World Bank Photo Collection2 via Flickr ; 2.0 Generic (CC BY-NC-ND 2.0)

Young people need jobs and growing economies need workers. Historically, farms and rural areas have sent young people to jobs in cities and factories, and this process of global urbanization continues. Between now and 2050, the flow of people to cities plus the shift in births to urban areas will result in a decline of approximately 150 million in the global rural population. In regions such as East Asia, Eastern Europe, and much of Latin America, where families are small and grown children move to cities, the rural population is declining and aging rapidly. In contrast, high birth rates in rural Africa south of the Sahara will add about 350 million people by 2050, despite a massive flow of the young to urban areas. Over the next decade, an estimated 11 million additional young men and women will seek employment every year.

Where will young people find jobs? Concern about present and future employment opportunities is high in both advanced and developing countries. Job creation in labour-intensive manufacturing – the sector that employed many young people in past generations – appears to be slowing down. Automation and the expansion of information and communication technologies have reduced the number of low-wage manufacturing jobs, many of which are in towns and cities. At the same time, rural areas offer new advantages, as improved and cheaper machines lessen the drudgery of farm work and mobile phones and the Internet reduce the isolation of villages and remote areas. Young people born on farms choosing to remain in rural areas have more opportunities than in the past, and agriculture is receiving new attention as a potential source of employment.

Farms that attract young people will need to be profitable. They will need to substitute modern technology and managerial acumen for the short hoe and back-breaking labour. Neither existing farmers nor potential young entrants to the job market can accomplish the transformation from traditional to modern farming on their own – the public and private sectors have major roles to play. With investments in agricultural science, better flows of information to and from farms, easier intergenerational transfer of land, and opportunities for the private sector to thrive in rural areas, agriculture can deliver growth, prosperity, and jobs, particularly in south of the Sahara. Yet the potential of agriculture will not be realized automatically. Without a major change in agricultural policy and public investment, the best opportunities for creating a financially secure future for millions of today’s rural young people will be forfeited at enormous cost to them and society.

Changes in land use and farm size will be particularly important in stimulating change. The ability of agriculture to absorb labour will require more clarity in land rights and a higher frequency of transactions – through purchases, sales, rentals, and the re-assignment of use-rights – than is currently the case. The acquiring of African farmland by foreign investors without recognition of the rights of current users has gained much attention of late, and rightly so. Far less notice is paid to the difficulties that young people face when village elders or traditional authorities restrict their access to land. When they are unable to start new farms, young people have little choice than to crowd onto existing family plots, fragmenting farms into holdings too small to support adequate earnings or the adoption of modern farming methods.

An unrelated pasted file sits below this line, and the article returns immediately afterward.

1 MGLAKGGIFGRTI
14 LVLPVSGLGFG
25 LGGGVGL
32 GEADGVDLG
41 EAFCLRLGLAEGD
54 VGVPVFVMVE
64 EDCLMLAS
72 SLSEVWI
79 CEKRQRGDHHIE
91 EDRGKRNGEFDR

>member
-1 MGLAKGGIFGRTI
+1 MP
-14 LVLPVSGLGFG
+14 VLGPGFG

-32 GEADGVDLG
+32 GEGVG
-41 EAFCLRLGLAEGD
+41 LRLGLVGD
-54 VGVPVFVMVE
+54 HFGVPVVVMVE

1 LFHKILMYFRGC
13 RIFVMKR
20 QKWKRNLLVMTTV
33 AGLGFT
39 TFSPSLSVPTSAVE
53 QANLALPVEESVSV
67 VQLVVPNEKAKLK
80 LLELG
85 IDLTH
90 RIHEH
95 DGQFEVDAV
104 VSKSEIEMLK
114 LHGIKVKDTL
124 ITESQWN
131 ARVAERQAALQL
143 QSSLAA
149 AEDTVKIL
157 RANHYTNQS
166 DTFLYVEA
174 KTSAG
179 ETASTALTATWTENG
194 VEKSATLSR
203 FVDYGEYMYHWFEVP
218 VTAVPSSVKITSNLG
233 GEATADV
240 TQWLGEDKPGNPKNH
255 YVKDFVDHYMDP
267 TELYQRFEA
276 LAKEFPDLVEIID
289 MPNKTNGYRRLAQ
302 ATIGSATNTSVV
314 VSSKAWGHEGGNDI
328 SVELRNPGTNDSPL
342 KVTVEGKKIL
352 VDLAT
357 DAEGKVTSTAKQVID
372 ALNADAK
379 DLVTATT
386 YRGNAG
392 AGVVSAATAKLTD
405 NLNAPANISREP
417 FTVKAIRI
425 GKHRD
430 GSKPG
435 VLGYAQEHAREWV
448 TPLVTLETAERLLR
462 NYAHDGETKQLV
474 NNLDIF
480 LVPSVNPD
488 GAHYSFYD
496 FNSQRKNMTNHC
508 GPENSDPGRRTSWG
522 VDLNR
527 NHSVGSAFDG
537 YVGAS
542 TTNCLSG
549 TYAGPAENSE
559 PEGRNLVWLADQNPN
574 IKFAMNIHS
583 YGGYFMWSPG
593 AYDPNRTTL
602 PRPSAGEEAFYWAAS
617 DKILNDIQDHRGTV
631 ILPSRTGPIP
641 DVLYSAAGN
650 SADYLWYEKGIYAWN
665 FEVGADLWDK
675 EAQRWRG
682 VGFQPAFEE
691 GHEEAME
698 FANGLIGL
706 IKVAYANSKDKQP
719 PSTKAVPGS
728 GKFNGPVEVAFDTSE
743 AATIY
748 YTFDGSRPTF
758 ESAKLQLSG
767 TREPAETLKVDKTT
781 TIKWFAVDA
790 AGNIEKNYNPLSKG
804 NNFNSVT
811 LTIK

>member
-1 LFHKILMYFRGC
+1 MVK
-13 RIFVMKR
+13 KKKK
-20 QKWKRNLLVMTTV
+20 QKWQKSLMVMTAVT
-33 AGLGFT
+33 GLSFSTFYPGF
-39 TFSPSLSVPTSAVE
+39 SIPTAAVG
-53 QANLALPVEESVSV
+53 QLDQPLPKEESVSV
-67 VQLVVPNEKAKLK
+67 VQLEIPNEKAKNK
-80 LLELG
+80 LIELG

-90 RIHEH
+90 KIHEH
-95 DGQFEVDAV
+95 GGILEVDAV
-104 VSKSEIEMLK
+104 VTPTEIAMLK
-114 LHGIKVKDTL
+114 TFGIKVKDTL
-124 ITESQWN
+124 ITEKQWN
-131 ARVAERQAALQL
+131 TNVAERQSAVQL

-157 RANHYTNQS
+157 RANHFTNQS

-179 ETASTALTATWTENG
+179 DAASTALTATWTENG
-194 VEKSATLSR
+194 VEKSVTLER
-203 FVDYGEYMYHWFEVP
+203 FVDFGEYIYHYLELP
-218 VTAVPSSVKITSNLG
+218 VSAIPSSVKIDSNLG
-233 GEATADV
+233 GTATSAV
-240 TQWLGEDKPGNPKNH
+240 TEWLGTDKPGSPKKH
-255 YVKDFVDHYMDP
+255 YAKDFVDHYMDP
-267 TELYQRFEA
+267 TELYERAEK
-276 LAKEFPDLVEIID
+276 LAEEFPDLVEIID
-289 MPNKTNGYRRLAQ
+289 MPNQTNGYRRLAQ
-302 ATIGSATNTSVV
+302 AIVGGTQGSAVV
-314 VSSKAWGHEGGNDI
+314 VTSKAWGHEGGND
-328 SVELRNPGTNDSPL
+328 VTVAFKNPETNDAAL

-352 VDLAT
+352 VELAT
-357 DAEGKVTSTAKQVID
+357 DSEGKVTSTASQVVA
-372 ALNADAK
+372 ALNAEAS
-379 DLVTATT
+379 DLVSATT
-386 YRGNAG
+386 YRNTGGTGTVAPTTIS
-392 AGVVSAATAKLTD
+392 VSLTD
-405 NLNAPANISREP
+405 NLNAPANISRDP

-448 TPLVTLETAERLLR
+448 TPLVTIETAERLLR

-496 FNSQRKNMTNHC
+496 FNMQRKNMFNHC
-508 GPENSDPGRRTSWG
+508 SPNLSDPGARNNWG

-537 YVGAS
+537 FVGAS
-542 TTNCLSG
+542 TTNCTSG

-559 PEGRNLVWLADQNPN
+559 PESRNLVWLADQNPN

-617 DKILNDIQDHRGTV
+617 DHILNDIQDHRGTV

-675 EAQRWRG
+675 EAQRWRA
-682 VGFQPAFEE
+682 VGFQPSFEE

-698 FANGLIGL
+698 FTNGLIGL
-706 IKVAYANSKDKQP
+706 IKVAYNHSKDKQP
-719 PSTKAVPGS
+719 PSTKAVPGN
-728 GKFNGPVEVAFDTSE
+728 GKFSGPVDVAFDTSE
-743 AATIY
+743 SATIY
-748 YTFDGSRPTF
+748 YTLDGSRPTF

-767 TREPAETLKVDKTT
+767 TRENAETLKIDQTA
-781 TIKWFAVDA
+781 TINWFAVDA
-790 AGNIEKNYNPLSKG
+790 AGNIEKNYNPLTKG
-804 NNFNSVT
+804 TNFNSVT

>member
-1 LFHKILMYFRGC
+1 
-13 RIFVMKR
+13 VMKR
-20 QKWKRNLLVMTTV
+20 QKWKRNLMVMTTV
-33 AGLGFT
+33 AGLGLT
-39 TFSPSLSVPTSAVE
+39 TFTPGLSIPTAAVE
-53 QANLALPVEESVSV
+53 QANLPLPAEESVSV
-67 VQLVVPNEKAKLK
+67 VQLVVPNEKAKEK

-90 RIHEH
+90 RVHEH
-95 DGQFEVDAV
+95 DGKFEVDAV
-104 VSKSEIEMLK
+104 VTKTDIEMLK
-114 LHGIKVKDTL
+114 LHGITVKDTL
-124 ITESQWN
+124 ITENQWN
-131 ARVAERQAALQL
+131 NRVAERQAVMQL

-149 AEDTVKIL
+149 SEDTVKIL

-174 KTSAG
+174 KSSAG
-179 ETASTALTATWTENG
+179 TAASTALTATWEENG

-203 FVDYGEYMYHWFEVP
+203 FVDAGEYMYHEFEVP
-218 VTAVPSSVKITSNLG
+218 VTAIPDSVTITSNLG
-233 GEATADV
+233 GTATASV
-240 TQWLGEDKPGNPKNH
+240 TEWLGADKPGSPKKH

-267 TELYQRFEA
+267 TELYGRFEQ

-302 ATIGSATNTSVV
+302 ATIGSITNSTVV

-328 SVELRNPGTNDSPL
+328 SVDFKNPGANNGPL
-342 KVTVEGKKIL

Underinvestment in agricultural science represents a further systemic barrier to the participation of young people and job creation. Although agricultural growth in south of the Sahara has been rapid by historic and global standards (at about 4% annually), little can be attributed to improved technology or the application of scientific innovations. Most growth still comes from expanded area and the addition of more labour. Even after the global spike in agricultural prices in 2007–2008 and in 2010–2011 brought renewed commitment to agriculture, public investment in national agricultural research systems has languished. Investments were allocated disproportionately into short-term measures such as fertilizer subsidies and the rehabilitation of irrigation, instead of into rebuilding Africa’s capacity in agricultural science.

African leaders have recognized in principle that transformative agricultural growth requires more investment in science and technology. In 2014, at the 23rd African Union Summit in Malabo, they pledged to implement the Science Agenda for Agriculture in Africa. Africa’s future agricultural success will need to embrace a scientific revolution that allows scientists to engage fully at the frontiers of world science and translate new developments into practical solutions. Global scientific partners, such as the Consultative Group for International Agricultural Research (CGIAR), also have much to contribute and can be even more effective as capacity within the national systems grows.

Young Africans, like their peers elsewhere, are already contributing to the 21 century’s rural transformation, finding ways to meet the challenges of current and future food security, improved nutrition, climate change, and the protection of natural resources. They do so despite underinvestment in agricultural science and technology, blocked intergenerational transfers of land, poor quality rural education, and limited access to financial services. Removing or reducing these barriers will attract more young people to agricultural careers and help those already farming to do so more successfully. The payoff in terms of success will be great – for rural communities, for countries in Africa south of the Sahara, and for young people themselves.

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